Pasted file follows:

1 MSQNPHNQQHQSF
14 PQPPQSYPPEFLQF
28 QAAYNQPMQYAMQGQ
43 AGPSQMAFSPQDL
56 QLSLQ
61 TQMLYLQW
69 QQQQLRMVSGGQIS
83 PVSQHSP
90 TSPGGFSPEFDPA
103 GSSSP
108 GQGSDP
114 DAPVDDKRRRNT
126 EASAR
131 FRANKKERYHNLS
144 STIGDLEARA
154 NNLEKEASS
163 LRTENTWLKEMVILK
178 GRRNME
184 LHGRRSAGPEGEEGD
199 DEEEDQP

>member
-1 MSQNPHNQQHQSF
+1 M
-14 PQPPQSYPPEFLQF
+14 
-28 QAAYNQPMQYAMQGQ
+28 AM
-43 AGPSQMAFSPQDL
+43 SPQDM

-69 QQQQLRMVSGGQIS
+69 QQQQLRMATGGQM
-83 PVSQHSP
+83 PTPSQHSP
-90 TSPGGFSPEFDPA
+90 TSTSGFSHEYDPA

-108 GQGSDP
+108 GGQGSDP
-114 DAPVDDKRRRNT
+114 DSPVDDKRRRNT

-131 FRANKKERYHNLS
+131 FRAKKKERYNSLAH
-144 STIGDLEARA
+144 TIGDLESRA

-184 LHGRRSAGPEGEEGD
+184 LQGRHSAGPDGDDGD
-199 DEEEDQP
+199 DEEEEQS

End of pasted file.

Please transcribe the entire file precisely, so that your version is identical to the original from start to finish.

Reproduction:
1 MSQNPHNQQHQSF
14 PQPPQSYPPEFLQF
28 QAAYNQPMQYAMQGQ
43 AGPSQMAFSPQDL
56 QLSLQ
61 TQMLYLQW
69 QQQQLRMVSGGQIS
83 PVSQHSP
90 TSPGGFSPEFDPA
103 GSSSP
108 GQGSDP
114 DAPVDDKRRRNT
126 EASAR
131 FRANKKERYHNLS
144 STIGDLEARA
154 NNLEKEASS
163 LRTENTWLKEMVILK
178 GRRNME
184 LHGRRSAGPEGEEGD
199 DEEEDQP

>member
-1 MSQNPHNQQHQSF
+1 M
-14 PQPPQSYPPEFLQF
+14 
-28 QAAYNQPMQYAMQGQ
+28 AM
-43 AGPSQMAFSPQDL
+43 SPQDM

-69 QQQQLRMVSGGQIS
+69 QQQQLRMATGGQM
-83 PVSQHSP
+83 PTPSQHSP
-90 TSPGGFSPEFDPA
+90 TSTSGFSHEYDPA

-108 GQGSDP
+108 GGQGSDP
-114 DAPVDDKRRRNT
+114 DSPVDDKRRRNT

-131 FRANKKERYHNLS
+131 FRAKKKERYNSLAH
-144 STIGDLEARA
+144 TIGDLESRA

-184 LHGRRSAGPEGEEGD
+184 LQGRHSAGPDGDDGD
-199 DEEEDQP
+199 DEEEEQS